Jared Felkins' Column: There may just be an app out there for everything

“The first rule of any technology used in a business is that automation applied to an efficient operation will magnify the efficiency. The second is that automation applied to an inefficient operation will magnify the inefficiency.” — Bill Gates Friday morning, ...
Apr 19, 2013

“The first rule of any technology used in a business is that automation applied to an efficient operation will magnify the efficiency. The second is that automation applied to an inefficient operation will magnify the inefficiency.” — Bill Gates

Friday morning, I awoke to the unfamiliar voice of Winston. For those not in the know, such as I was before Thursday, Winston is an iPhone app that briefs his user on the news of the day.

In a voice that could best be described as a British robot, Winston begins with a local weather forecast and then moves into updates from several predetermined categories, such as Facebook, Twitter, national news, world news, technology and cuisine.

No where in the Winston app is the ability to get local news beyond what might show up on individual Facebook or Twitter feeds at the time it’s activated. It’s reassuring to know in this business of providing hyper-local news in print and online, there’s no reason for alarm…at least not today.

I found out about Winston and several other apps and accessories Thursday at the Smartphones, Smart Journalism seminar at the First Amendment Center in Nashville. Val Hoeppner, digital, social and multi-platform media and training specialist, led a group of about 20 journalists through a whirlwind of new storytelling strategies and techniques centered on smartphone and tablet use.

The seminar gave a great review of many of the apps I was already familiar with, as well as tune me into some new to me – like Winston. Many of these apps gave me some great ideas, and you should see the results soon.

Through the seminar, I found out some interesting statistics, though I don’t have specific sources. Rest assured they were sourced, alas I didn’t write them down.

Sixty percent of all people own a smartphone. In terms of smartphone use, studies show they are used in 10-minute windows. It can be assumed those windows include waiting on meetings, flights, doctor visits, etc. On average, each person spends five hours a week reading news on mobile devices.

Tablets, studies show, are used during more lean-back times of 30 minutes or more throughout the day. Sixty-seven percent of tablet users read news.

I found the most interesting stat about tablets is that people 25-34 read more newspapers and magazines than any other age group, and they do it on a tablet. News consumption is one of the top uses for tablets, according to a University of Missouri study. People 18-34 spend 7.3 hours a week on average reading the news on a tablet.

These statistics are not surprising, but they give us a clear indication as to where our industry is moving. But if you’re worried The Lebanon Democrat in its original print form for the past 124 years will go away, don’t, because we have many readers who prefer to get the news in print. For many, holding that paper in hand and reading it the old fashioned way has no substitute.

But this column is about technology, and the following are some of the apps highlighted. Though they were marketed in this specific seminar to journalists, I can think of many real-world uses in any personal, social or business setting.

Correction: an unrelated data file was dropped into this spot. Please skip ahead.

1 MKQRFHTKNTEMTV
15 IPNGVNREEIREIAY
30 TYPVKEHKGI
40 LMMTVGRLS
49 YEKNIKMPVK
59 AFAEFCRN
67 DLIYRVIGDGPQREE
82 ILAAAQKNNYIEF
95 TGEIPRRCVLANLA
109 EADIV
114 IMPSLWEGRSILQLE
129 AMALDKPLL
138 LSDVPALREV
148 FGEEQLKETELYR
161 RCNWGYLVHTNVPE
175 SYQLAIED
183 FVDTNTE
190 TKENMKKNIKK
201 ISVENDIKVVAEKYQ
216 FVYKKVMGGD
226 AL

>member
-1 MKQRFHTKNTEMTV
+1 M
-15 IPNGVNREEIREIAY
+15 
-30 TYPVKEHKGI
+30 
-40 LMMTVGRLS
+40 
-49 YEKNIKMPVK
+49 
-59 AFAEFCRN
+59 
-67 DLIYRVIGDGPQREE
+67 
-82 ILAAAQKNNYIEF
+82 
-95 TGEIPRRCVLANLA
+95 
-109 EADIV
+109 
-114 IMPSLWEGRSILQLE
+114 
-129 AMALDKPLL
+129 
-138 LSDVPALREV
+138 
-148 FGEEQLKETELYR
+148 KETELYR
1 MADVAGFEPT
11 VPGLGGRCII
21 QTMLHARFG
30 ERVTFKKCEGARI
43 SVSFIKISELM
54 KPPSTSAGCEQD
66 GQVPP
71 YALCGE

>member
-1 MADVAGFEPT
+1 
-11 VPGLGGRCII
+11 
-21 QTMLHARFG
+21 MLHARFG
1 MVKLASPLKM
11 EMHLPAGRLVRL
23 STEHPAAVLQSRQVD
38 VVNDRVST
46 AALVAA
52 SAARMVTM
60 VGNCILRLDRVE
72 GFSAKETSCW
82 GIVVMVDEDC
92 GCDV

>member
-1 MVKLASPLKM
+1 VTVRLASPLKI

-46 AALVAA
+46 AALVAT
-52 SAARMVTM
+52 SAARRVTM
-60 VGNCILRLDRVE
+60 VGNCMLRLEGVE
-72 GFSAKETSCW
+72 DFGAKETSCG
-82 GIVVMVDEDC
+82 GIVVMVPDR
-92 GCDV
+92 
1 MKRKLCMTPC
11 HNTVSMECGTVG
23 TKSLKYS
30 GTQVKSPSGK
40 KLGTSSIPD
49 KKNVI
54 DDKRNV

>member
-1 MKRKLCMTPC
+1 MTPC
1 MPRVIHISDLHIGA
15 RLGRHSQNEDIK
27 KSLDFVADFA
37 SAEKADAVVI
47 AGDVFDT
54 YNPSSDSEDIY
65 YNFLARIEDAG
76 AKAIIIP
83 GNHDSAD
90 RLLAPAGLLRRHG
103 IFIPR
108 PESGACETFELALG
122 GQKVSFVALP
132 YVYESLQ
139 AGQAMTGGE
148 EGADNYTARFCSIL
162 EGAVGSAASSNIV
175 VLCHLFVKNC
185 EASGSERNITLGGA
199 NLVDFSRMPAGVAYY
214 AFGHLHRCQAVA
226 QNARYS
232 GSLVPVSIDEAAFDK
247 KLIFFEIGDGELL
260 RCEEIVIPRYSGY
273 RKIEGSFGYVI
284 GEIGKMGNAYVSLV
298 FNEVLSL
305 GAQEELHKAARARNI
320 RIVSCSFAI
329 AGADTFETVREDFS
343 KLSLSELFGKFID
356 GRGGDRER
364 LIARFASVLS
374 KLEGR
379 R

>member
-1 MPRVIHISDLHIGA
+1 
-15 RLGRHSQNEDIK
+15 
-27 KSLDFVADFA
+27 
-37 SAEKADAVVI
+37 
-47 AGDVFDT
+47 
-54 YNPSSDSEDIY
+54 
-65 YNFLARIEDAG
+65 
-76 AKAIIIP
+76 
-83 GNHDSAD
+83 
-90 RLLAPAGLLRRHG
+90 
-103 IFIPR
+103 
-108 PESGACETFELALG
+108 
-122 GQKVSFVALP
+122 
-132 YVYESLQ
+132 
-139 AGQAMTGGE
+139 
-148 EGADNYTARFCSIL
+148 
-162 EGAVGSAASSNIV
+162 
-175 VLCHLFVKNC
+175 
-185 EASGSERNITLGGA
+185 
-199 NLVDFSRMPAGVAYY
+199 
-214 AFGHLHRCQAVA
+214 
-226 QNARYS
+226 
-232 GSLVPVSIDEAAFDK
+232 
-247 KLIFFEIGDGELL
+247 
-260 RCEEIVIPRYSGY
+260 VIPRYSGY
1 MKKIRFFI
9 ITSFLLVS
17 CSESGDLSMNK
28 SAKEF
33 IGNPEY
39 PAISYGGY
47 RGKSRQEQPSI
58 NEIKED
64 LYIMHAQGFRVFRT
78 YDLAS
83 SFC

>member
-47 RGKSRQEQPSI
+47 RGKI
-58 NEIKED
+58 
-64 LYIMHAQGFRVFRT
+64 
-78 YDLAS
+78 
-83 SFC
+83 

• Evernote – This note-taking app is not new to many, but has many uses, including syncing text, photos and audio files across several platforms. It’s free and available on iPhone, Android, Blackberry and Nokia platforms.

• Dropbox – Again, it’s nothing new, but can be a valuable file-storing device across multiple platforms, including online anywhere. You can download files for offline viewing, sync photos and videos and share links to files in a personal Dropbox. It’s free and available on iPhone, Android and Blackberry platforms.

• Google Translate – This app lets you translate words and phrases between more than 50 languages. Simply type in the phrase or speak into it to get the translation. It’s importante en todo el mundo and free on iPhone, Android and Windows platforms.

• TwitPic – It allows you to easily share photos via Twitter. It’s $1.99 and available on iPhone. Android has a free version called Picture Tweeter.

• UStream – It’s a video app that allows you to stream live video from your mobile device, and UStream channels on the web make it easy for your audience to watch your broadcasts. It’s free and available on iPhone, Android and Windows platforms.

• Pano – An app that helps you take panoramic photographs to share on blogs, emails, Facebook, Twitter and Tumblr. It’s $1.99 and available on iPhone and Android.

• iTimelapse – Allows you to create time-lapse video from your device to be shared on YouTube, Vimeo, Facebook and Twitter. It’s $1.99 and available on iPhone. Android has a version called Timelapse with free and paid versions.

• Splice – Allows you to splice together HD photos and videos simply. Music tracks, sound effects, transitions, borders, effects and more can be added. It’s $3.99 and available on iPhone.

• 360 – Allows you to make 360-degree panoramas by panning your device. The app will automatically stitch together the image. It’s 99 cents and available on iPhone.

• Been Verified – This free app allows you to do one free instant background check per month right from your smartphone. It’s available on iPhone.

Those are just some of the many apps I’m checking out right now. Let me know what you’re checking out. I might even include it in an upcoming column.

Jared Felkins is The Democrat’s director of content. Email him at jfelkins@lebanondemocrat.com or follow him on Twitter @paperboyfelkins.

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